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Chapter13blackrw2-1

Chapter13blackrw2-1 - 13 13.2 13.3 Properties of Solutions...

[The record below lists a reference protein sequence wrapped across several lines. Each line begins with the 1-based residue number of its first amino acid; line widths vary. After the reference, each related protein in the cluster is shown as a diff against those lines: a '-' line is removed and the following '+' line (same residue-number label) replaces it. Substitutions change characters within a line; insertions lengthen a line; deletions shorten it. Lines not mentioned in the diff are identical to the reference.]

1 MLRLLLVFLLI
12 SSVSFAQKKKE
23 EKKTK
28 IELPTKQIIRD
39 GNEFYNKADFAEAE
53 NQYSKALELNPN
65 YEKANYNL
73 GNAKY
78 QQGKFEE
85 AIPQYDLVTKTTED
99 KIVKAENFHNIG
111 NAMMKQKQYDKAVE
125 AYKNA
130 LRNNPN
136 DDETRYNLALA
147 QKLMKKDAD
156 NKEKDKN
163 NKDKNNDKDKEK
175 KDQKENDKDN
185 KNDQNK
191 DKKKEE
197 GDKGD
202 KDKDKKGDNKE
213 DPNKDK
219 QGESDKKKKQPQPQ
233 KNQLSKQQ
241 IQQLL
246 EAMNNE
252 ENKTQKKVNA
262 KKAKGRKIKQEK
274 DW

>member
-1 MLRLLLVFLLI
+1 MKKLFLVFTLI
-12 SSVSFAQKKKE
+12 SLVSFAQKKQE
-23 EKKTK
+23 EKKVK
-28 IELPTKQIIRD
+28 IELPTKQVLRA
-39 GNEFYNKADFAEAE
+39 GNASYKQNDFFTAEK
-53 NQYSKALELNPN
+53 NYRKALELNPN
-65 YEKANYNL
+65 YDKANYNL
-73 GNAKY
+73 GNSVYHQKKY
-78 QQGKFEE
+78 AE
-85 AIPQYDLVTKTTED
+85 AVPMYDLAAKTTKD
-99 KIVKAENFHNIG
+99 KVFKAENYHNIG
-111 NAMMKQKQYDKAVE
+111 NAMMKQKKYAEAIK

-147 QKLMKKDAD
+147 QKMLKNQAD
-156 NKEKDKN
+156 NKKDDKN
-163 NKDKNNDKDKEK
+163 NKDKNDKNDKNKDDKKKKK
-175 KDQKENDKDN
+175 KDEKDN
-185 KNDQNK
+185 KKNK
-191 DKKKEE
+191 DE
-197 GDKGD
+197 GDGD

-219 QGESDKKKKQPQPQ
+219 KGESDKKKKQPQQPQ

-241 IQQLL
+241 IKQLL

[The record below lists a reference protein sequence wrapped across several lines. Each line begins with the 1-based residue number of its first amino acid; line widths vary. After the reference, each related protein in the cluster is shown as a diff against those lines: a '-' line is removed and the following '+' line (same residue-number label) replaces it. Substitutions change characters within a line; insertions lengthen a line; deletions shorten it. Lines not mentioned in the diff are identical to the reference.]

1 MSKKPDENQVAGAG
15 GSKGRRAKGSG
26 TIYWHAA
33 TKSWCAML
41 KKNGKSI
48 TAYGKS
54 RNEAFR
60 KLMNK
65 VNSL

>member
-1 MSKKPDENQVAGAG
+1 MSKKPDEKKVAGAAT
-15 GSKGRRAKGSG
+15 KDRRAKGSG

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13 Properties of Solutions Visualizing Concepts 13.2 H 3  contains the interaction of a cation with the solvent. In the figure for Exercise 13.1, we see a  single   Na +   cation   separated   from   the   bulk   sample,   and   solvent   molecules   interacting with each other as well as the cation. The diagram shows attractive solvent-solvent  and ion-solvent interactions, which contribute to an overall negative (–)  H. In Figure 13.4, only  H 3  is negative. 13.3 The pink solid is hydrated  O, xH CoCl   , CoCl 2 2 2  where x is a specific integer. The waters of  hydration are either associated with Co 2 + , Cl , or sit in specific sites in the crystal lattice. When  heated in an oven, the water molecules incorporated into the crystal lattice gradually gain kinetic  energy and vaporize. The blue solid is anhydrous CoCl 2 , absent the waters of hydration and with  a different solid-state structure than the pink hydrate. 13.4 Diagram (b) is the best representation of a saturated solution. There is some undissolved solid  with   particles   that   are   close   together   and   ordered,   in   contact   with   a   solution containing mobile, separated solute particles. As much solute has dissolved as can  dissolve, leaving some undissolved solid in contact with the saturated solution. 13.5 Solubility increases in the order Ar, 1.50  ×  10 – 3   M  < Kr, 2.79  ×  10 – 3   M  < Xe, 5  ×  10 – 5   M , the  order of increasing polarizability. As the molar mass of the ideal gas increases, atomic size  increases and the electron cloud is less tightly held by the nucleus, causing the cloud to be more  polarizable. The greater the polarizability, the stronger the dispersion forces between the gas  atoms and water, the more likely the gas atom is to stay dissolved rather than escape the  solution, the greater the solubility of the gas. 13.7 (a) Yes, the   molarity   changes with a change in temperature. Molarity is defined as moles  solute per unit volume of solution. If solution volume is different, molarity is different. (b) No,  molality  does not change with change in temperature. Molality is defined as moles  solute per kilogram of solvent. Even though the volume of solution has changed due to  increased kinetic energy, the mass of solute and solvent have not changed, and the  molality stays the same. 13.8 Ideally, 0.50 L. If the volume outside the balloon is very large compared to 0.25 L, solvent will  flow across the semipermeable membrane until the molarities of the inner and outer solutions are  equal, 0.10  M . This requires an “inner” solution volume twice as large as the initial volume, or 
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